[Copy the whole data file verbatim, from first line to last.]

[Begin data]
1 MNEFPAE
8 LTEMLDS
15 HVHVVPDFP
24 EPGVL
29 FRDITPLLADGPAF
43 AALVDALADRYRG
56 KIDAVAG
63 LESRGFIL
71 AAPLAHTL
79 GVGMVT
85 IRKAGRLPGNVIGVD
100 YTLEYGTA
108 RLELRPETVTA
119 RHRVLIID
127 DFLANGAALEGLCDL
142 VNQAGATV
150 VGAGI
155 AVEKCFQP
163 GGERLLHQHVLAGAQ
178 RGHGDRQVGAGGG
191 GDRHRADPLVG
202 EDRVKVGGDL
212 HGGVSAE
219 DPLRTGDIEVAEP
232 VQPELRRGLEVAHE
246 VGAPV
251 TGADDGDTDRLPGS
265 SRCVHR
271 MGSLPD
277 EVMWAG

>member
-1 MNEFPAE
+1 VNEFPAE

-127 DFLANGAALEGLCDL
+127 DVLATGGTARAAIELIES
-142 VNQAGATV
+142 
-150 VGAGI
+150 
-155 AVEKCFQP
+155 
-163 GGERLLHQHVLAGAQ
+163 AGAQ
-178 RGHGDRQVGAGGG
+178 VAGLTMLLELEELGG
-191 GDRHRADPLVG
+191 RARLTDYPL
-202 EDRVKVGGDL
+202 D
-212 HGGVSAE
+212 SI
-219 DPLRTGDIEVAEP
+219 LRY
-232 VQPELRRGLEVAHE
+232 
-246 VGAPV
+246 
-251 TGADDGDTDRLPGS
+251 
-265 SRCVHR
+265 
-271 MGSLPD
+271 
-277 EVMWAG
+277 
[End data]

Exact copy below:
1 MNEFPAE
8 LTEMLDS
15 HVHVVPDFP
24 EPGVL
29 FRDITPLLADGPAF
43 AALVDALADRYRG
56 KIDAVAG
63 LESRGFIL
71 AAPLAHTL
79 GVGMVT
85 IRKAGRLPGNVIGVD
100 YTLEYGTA
108 RLELRPETVTA
119 RHRVLIID
127 DFLANGAALEGLCDL
142 VNQAGATV
150 VGAGI
155 AVEKCFQP
163 GGERLLHQHVLAGAQ
178 RGHGDRQVGAGGG
191 GDRHRADPLVG
202 EDRVKVGGDL
212 HGGVSAE
219 DPLRTGDIEVAEP
232 VQPELRRGLEVAHE
246 VGAPV
251 TGADDGDTDRLPGS
265 SRCVHR
271 MGSLPD
277 EVMWAG

>member
-1 MNEFPAE
+1 VNEFPAE

-127 DFLANGAALEGLCDL
+127 DVLATGGTARAAIELIES
-142 VNQAGATV
+142 
-150 VGAGI
+150 
-155 AVEKCFQP
+155 
-163 GGERLLHQHVLAGAQ
+163 AGAQ
-178 RGHGDRQVGAGGG
+178 VAGLTMLLELEELGG
-191 GDRHRADPLVG
+191 RARLTDYPL
-202 EDRVKVGGDL
+202 D
-212 HGGVSAE
+212 SI
-219 DPLRTGDIEVAEP
+219 LRY
-232 VQPELRRGLEVAHE
+232 
-246 VGAPV
+246 
-251 TGADDGDTDRLPGS
+251 
-265 SRCVHR
+265 
-271 MGSLPD
+271 
-277 EVMWAG
+277 